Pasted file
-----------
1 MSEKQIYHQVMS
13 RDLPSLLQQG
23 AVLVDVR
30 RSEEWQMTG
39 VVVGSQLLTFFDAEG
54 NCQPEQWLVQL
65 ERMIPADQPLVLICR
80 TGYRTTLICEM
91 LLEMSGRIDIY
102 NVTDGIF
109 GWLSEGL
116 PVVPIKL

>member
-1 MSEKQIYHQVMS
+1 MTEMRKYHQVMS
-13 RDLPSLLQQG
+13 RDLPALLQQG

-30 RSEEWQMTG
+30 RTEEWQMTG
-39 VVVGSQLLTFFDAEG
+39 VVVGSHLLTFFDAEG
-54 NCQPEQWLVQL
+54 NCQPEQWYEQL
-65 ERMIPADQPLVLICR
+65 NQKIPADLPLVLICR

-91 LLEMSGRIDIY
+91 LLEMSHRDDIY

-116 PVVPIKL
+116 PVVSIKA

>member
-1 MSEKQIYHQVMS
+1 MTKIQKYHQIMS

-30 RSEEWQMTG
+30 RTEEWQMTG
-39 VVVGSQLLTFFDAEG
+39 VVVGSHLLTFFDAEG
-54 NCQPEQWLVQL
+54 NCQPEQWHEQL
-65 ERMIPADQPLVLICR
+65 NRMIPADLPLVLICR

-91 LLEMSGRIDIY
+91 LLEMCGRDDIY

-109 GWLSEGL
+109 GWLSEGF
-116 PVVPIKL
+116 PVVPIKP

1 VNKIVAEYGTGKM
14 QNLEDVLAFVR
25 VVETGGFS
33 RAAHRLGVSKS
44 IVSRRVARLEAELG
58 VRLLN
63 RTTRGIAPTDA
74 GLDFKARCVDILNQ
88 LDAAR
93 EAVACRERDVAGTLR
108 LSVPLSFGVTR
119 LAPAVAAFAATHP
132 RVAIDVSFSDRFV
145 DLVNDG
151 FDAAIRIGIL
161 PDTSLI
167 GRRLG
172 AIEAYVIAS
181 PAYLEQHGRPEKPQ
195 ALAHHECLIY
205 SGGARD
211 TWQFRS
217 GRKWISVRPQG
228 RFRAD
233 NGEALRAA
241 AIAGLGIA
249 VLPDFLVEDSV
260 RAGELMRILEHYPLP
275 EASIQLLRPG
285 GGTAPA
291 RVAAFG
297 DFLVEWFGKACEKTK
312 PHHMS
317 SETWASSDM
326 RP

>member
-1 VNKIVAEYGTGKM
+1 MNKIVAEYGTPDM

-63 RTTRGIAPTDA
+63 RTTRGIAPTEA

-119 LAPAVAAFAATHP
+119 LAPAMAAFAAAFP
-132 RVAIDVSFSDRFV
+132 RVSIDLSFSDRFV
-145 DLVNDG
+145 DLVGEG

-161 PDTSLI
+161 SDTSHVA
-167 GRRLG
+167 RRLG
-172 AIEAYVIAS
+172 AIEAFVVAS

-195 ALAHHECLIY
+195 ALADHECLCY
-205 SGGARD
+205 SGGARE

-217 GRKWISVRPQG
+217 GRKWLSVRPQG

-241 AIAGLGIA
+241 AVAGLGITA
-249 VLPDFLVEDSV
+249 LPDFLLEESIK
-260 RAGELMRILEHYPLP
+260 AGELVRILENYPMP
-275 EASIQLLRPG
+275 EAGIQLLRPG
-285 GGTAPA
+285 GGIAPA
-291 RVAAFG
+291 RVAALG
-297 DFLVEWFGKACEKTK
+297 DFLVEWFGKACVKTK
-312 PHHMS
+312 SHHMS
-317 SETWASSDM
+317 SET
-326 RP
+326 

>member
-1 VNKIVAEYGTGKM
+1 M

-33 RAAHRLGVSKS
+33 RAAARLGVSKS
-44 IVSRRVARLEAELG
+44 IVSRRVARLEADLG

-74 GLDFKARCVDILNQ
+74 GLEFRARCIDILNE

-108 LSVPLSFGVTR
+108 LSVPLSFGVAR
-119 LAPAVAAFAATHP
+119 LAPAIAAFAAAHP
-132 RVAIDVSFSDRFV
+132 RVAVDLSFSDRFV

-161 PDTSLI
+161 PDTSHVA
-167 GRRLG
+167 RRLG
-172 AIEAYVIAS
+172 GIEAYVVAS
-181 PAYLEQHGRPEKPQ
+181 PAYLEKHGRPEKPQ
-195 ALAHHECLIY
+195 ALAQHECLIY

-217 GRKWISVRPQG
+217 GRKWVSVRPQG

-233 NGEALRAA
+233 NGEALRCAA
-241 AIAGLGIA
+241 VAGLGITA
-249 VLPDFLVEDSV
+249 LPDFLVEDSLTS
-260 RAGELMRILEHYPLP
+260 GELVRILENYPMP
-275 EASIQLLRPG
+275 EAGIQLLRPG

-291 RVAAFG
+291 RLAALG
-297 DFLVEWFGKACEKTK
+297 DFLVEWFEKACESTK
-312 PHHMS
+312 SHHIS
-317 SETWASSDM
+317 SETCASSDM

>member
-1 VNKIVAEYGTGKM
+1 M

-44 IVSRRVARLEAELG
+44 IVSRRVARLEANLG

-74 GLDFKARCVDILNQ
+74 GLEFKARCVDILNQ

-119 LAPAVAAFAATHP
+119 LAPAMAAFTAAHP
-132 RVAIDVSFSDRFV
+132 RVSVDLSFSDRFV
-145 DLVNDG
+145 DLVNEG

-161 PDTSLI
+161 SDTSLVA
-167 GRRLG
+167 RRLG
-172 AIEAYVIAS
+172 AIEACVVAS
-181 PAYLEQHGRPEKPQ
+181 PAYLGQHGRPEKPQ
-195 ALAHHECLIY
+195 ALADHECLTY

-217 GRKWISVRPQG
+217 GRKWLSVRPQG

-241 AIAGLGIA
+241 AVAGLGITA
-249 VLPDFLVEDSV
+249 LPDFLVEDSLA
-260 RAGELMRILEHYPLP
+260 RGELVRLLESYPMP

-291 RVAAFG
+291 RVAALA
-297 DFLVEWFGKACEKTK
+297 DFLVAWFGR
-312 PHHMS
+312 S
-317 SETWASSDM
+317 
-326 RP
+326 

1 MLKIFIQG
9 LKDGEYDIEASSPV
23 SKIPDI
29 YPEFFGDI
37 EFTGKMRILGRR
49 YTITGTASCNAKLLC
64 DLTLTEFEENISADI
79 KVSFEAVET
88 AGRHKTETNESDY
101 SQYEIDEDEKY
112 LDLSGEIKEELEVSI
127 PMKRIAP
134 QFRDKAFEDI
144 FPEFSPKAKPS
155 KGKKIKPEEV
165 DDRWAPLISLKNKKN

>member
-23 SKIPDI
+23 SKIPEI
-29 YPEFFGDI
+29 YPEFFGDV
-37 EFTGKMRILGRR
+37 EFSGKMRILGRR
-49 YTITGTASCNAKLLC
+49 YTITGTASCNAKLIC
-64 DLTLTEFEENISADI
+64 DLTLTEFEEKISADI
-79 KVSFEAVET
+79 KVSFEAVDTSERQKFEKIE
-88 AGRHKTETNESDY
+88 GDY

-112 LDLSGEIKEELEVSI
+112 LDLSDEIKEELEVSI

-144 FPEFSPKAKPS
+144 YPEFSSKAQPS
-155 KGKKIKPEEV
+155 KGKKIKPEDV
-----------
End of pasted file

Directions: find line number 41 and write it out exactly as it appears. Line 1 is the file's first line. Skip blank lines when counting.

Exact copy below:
-91 LLEMSGRIDIY